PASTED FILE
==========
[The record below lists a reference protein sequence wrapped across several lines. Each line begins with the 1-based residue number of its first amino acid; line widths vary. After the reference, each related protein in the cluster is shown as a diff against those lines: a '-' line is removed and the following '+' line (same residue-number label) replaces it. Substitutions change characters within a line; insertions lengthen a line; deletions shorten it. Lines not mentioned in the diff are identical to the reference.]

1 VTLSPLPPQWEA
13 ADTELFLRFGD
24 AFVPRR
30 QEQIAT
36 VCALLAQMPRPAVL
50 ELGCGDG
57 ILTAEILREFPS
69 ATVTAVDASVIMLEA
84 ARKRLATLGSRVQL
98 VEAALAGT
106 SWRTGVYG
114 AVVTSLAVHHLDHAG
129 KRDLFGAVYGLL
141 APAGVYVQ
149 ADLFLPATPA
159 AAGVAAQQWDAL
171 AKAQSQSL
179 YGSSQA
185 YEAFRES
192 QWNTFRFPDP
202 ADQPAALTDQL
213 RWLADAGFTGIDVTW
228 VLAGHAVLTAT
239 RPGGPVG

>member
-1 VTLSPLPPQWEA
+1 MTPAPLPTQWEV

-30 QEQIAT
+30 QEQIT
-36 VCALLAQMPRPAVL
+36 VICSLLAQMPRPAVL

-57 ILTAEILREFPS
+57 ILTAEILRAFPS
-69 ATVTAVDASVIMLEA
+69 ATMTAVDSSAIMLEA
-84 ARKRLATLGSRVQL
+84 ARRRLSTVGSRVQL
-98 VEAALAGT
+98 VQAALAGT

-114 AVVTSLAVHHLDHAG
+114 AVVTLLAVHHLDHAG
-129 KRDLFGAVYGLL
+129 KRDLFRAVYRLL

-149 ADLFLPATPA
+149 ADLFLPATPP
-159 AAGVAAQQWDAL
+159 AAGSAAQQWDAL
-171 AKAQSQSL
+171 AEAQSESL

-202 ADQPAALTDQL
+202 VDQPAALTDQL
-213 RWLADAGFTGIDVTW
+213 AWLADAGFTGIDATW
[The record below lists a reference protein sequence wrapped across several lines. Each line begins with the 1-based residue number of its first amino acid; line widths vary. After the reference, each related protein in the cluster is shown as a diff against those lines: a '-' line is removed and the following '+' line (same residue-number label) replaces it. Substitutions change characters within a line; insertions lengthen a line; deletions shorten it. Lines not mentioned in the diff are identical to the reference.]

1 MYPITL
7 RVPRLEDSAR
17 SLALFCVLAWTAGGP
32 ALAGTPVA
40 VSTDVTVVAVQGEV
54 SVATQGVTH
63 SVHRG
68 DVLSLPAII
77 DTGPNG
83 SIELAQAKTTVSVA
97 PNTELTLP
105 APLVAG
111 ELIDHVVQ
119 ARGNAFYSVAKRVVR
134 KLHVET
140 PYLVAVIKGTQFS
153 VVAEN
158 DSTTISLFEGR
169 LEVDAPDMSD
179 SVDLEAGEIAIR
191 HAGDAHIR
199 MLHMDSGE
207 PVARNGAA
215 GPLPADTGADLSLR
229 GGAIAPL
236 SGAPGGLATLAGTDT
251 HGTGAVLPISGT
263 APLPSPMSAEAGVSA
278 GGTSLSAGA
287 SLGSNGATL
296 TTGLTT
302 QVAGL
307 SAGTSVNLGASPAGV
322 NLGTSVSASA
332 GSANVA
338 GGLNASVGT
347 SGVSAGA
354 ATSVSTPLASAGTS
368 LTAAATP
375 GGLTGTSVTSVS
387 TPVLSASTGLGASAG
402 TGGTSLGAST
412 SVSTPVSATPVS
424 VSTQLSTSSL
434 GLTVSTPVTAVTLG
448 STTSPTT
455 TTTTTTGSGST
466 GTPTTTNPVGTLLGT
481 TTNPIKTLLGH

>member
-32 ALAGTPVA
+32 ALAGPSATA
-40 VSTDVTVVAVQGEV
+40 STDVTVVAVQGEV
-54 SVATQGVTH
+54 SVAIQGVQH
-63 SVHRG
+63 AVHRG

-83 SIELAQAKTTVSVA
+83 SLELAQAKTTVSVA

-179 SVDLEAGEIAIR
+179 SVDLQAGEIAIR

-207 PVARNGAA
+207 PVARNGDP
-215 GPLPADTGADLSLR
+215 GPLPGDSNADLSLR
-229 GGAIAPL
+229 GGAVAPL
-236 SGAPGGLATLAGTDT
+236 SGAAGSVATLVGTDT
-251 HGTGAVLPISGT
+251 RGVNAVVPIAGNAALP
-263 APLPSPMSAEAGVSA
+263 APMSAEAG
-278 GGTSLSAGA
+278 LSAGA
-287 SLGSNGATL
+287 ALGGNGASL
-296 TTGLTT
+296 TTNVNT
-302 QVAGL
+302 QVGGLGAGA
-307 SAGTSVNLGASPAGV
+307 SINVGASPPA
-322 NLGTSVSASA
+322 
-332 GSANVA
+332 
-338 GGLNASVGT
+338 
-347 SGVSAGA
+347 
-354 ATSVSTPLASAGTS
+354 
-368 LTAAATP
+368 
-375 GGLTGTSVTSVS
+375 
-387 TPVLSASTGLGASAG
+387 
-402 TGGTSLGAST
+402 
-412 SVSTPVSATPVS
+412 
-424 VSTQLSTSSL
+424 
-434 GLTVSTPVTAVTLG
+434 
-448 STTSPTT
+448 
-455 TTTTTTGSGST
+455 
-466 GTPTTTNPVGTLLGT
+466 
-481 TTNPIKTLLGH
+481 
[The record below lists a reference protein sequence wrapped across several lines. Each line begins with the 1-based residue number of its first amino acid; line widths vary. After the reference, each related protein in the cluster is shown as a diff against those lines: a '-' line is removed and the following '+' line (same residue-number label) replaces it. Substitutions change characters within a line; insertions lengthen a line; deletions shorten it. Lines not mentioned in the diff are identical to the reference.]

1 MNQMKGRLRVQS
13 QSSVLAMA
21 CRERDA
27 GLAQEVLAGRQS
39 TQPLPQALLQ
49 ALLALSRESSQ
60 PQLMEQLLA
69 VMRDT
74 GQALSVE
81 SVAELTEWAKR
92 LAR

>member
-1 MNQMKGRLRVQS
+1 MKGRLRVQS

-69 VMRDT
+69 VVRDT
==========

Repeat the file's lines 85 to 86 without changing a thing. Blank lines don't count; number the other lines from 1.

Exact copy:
287 SLGSNGATL
296 TTGLTT